Approximately half of all patients with sporadic MDS will present with one of the known recurrent genetic alterations including additions/deletions of large chromosomal segments or mutations in single genes. Familial cases of MDS are rare, however, and the mutations that have been identified are not unique to MDS. Here we describe a family in which three of nine siblings were affected with early-onset MDS and a del(20) karyotype (Table 1). One of the brothers progressed to AML and died while the remaining 2 brothers are stable.
We performed whole exome sequencing on 2 affected brothers and 2 normal male family members followed by Sanger sequencing. Comparison of non-synonymous mutations common to the 2 brothers with MDS but not found in the normal controls revealed a mutated gene, Dido1, which is located at 20q13.33 upstream of the deleted region in the MDS brothers. The G to A mutation leads to substitution of a bulky basic, polar arginine in place of a small neutral non-polar glycine at amino acid 956 of the protein. This mutation, confirmed by PCR, was present in one allele in both the marrow and T-cells (not part of the MDS clone) of both brothers with MDS (Figure 1) showing that the mutation is not somatic but is, rather, a germline mutation. Since all three affected brothers harbored a del(20), it was of interest to investigate whether other patients with MDS or MDS/MPD and del(20)(q11.2) may also have this specific mutation. DNA from bone marrow mononuclear cells (BMMNC) of 10 del(20q) patients with either MDS or MDS/MPD was examined by PCR and Sanger sequencing. No mutation was found in any of the samples, suggesting that the mutation is unique to the affected family. BMMNC were available for 16 additional members of this extensive family. PCR followed by sequencing showed that 7/16 members of generation III have the identical heterozygous mutation. Interestingly, while no DNA was available from the brother who died of AML, analysis of his children revealed that 2 sons (III- Q and III-R) carry the mutation, confirming that the father also carried this mutation. Similarly, while DNA from sister II-G was not available for analysis, one of her daughters carries the mutation confirming the presence of mutation in the mother.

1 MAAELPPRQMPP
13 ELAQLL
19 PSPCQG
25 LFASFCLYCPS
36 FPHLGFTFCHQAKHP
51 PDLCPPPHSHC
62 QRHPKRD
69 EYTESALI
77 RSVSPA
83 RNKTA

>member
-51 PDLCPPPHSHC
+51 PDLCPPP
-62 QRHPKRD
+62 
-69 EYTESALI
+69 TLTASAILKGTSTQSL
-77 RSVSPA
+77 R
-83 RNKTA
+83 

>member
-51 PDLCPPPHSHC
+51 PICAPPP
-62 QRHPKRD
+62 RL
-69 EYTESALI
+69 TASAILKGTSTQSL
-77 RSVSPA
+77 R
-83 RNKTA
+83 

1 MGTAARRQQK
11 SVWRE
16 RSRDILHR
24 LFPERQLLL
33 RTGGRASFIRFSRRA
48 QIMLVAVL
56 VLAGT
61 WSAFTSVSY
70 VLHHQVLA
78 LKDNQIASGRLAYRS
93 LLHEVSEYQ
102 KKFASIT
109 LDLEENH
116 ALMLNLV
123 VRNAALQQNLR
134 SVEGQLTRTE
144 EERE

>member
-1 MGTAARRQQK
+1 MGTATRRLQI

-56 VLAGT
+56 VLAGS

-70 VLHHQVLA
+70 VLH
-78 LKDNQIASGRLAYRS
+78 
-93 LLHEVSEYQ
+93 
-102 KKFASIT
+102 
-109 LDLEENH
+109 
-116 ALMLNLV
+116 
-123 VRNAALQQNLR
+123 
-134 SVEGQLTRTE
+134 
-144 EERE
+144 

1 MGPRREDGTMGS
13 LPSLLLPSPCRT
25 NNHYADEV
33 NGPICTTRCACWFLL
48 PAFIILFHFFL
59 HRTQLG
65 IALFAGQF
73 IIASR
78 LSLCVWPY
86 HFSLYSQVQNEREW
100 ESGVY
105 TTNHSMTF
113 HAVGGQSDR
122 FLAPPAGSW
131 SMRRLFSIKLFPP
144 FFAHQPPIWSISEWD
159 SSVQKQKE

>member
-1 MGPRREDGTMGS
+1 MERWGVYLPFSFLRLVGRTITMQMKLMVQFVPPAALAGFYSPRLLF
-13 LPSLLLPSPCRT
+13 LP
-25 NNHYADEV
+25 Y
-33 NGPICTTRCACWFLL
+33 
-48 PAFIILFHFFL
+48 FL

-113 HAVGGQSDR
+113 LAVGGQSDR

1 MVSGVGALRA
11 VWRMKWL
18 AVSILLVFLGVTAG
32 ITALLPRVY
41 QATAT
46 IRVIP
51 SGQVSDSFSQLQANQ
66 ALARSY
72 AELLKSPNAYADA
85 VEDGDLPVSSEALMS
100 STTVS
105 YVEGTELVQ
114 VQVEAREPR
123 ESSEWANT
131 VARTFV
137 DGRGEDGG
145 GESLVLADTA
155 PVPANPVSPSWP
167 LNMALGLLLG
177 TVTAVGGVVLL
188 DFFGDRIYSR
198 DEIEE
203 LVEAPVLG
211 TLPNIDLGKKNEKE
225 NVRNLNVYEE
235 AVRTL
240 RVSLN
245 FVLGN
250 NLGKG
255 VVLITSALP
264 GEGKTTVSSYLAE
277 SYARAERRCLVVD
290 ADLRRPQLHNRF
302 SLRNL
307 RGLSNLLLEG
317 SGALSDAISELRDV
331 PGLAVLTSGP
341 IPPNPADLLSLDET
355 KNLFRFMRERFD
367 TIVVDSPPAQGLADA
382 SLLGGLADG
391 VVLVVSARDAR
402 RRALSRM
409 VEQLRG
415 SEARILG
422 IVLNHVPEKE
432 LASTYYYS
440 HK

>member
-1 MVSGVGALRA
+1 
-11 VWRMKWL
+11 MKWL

Death inducer-obliterator 1 (Dido1) is a putative transcription factor originally identified in a screen for apoptosis related genes in a murine pre-B cell line. The gene encodes three alternate isoforms and gene targeting of all three isoforms in a murine model leads to development of a transplantable myeloid disorder with features similar to MDS/MPN. These studies also showed variable decreased Dido1 expression in a subset of patients with myeloid disorders when compared to healthy controls. Our results support the hypothesis that Dido1 aberrations in hematopoietic stem cells may contribute to MDS evolution. The fact that deletions in the long arm of chromosome 20 are one of the most frequent aberrations found in MDS and clearly was a secondary event in the 3 affected brothers of this family suggests that Dido1 may ontribute to this specific genomic instability. Generation III are still young, but those with the mutation may have an increased susceptibility to myeloid disease and should be clinically followed.
The identification of the Dido1 mutation in this family suggests a novel pathogenic mechanism for the development of familial MDS.
No relevant conflicts of interest to declare.
Asterisk with author names denotes non-ASH members.